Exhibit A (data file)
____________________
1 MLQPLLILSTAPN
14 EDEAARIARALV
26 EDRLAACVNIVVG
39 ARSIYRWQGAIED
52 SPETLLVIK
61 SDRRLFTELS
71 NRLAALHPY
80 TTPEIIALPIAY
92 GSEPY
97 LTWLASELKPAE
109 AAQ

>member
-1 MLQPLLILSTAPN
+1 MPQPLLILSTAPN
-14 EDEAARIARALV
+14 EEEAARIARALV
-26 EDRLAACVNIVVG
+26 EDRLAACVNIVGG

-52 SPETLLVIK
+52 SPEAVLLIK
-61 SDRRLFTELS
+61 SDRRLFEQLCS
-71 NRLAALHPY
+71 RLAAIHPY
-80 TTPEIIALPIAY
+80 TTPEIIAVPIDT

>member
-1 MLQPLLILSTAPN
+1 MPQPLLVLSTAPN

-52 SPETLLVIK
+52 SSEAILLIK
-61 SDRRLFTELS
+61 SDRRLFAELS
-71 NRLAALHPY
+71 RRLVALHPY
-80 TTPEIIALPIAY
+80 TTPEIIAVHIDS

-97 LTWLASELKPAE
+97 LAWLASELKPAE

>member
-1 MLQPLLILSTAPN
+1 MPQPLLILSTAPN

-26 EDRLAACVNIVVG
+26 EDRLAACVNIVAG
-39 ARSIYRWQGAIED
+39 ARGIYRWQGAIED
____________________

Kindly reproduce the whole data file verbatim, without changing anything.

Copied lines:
1 MLQPLLILSTAPN
14 EDEAARIARALV
26 EDRLAACVNIVVG
39 ARSIYRWQGAIED
52 SPETLLVIK
61 SDRRLFTELS
71 NRLAALHPY
80 TTPEIIALPIAY
92 GSEPY
97 LTWLASELKPAE
109 AAQ

>member
-1 MLQPLLILSTAPN
+1 MPQPLLILSTAPN
-14 EDEAARIARALV
+14 EEEAARIARALV
-26 EDRLAACVNIVVG
+26 EDRLAACVNIVGG

-52 SPETLLVIK
+52 SPEAVLLIK
-61 SDRRLFTELS
+61 SDRRLFEQLCS
-71 NRLAALHPY
+71 RLAAIHPY
-80 TTPEIIALPIAY
+80 TTPEIIAVPIDT

>member
-1 MLQPLLILSTAPN
+1 MPQPLLVLSTAPN

-52 SPETLLVIK
+52 SSEAILLIK
-61 SDRRLFTELS
+61 SDRRLFAELS
-71 NRLAALHPY
+71 RRLVALHPY
-80 TTPEIIALPIAY
+80 TTPEIIAVHIDS

-97 LTWLASELKPAE
+97 LAWLASELKPAE

>member
-1 MLQPLLILSTAPN
+1 MPQPLLILSTAPN

-26 EDRLAACVNIVVG
+26 EDRLAACVNIVAG
-39 ARSIYRWQGAIED
+39 ARGIYRWQGAIED